The flu vaccine also offer some vital protection against COVID-19, researchers have said.

The NHS jab is annually available for those deemed in the high-risk groups such as the over-65s, young children, and those with a severe chronic illness such as asthma or heart failure.

However, this year the vaccine has been extended beyond the normal at-risk group and it is also being offered to people within the 50 to 64 age bracket, children in their first year of secondary school and anyone who is shielding from coronavirus.

Newly published research has found evidence to suggest that the vaccine might also offer protection against COVID-19.

Two studies carried out in Italy and Brazil, involving more than 100,000 people, found the vaccine reduced the number of coronavirus-related hospital admissions.

Both research teams from Milan University and Sao Paulo University are urging government around the world to encourage people to pursue a flu vaccine sooner, rather than later.

Speaking to MailOnline, Peter Openshaw, a professor of experimental medicine at Imperial College London, said: “This is great news and means the UK flu vaccination campaign is even more crucial. These findings, from studies involving large numbers of people, are really important.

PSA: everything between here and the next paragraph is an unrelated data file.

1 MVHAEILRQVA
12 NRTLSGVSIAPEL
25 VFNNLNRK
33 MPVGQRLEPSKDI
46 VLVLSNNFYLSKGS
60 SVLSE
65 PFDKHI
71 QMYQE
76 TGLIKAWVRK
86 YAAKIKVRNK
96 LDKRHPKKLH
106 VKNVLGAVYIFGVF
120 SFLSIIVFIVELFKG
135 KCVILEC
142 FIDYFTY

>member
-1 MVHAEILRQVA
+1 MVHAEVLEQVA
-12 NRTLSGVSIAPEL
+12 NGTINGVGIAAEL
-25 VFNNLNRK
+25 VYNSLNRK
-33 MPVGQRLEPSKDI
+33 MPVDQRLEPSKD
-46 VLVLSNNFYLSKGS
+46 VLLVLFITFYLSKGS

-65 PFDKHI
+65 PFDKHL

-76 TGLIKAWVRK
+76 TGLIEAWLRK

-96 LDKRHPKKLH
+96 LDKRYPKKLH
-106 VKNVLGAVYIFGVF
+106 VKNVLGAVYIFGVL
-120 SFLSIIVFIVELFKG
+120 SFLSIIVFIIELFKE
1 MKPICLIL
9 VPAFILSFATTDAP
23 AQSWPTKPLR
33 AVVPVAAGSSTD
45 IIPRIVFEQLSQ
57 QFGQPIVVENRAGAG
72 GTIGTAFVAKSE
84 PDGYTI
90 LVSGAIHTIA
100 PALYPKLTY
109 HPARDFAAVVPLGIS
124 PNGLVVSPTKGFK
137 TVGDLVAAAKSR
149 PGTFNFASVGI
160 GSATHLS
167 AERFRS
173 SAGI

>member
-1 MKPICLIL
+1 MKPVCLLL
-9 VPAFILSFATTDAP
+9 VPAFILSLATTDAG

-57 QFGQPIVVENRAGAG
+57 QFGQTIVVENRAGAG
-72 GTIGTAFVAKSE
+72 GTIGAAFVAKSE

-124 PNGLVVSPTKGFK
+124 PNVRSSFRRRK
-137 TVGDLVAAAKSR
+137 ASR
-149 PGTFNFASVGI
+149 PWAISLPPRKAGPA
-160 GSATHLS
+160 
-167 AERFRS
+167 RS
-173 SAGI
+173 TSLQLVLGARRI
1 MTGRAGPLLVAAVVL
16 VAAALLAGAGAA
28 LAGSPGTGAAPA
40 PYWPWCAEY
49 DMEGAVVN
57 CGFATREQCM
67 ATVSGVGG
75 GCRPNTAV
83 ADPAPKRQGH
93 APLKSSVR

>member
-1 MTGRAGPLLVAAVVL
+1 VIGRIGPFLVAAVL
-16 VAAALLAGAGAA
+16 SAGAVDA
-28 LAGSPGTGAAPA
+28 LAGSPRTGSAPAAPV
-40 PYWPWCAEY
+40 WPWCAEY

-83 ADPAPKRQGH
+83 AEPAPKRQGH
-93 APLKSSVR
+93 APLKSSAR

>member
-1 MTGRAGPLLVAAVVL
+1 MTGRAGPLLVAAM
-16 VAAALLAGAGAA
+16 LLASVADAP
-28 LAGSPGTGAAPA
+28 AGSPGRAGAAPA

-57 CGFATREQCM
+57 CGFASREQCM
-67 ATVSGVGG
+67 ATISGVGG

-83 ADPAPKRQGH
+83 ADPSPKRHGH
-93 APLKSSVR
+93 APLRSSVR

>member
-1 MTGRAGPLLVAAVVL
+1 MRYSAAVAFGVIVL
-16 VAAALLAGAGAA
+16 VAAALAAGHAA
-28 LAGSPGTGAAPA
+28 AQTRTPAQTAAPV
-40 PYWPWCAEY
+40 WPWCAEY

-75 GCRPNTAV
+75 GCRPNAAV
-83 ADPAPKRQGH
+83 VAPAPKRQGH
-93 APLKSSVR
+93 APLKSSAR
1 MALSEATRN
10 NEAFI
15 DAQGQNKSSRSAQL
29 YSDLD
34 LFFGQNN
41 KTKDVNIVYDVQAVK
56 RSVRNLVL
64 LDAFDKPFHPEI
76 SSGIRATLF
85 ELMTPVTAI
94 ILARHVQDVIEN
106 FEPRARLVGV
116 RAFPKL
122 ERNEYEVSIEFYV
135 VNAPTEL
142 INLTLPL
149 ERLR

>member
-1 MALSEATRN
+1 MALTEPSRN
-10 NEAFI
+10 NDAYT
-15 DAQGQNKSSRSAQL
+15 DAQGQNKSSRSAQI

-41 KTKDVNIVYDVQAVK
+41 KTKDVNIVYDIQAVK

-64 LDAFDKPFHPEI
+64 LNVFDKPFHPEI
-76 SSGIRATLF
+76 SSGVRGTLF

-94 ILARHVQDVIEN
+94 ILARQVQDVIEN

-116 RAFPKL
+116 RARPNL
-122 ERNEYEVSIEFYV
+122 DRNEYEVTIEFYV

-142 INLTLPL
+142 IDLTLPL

“It means the flu jab is now also a weapon in terms of coronavirus prevention. It’s potentially one of the few effective measures we can undertake this winter.”

The Italian study, published in the journal Vaccines, found in areas where the flu-jab uptake is at 70%, COVID-19 deaths totalled no more than 10 per 100,000 population.

The Brazil trial found mortality rates among those who had the flu jab and became infected with coronavirus were 35% lower.

In the community:

Professor Openshaw said: “The vaccines seem to be training the immune system to react to coronavirus, rather than creating new antibodies or T-cells to fight infection — which is normally how a vaccine for a specific pathogen works.”

However, there have been reports there is a shortage of flu-vaccinations this year, but a spokesperson for the Department of Health said: “There is no national shortage of the flu vaccine, with enough doses for 30 million people to be vaccinated in England. It is completely wrong to suggest otherwise.”

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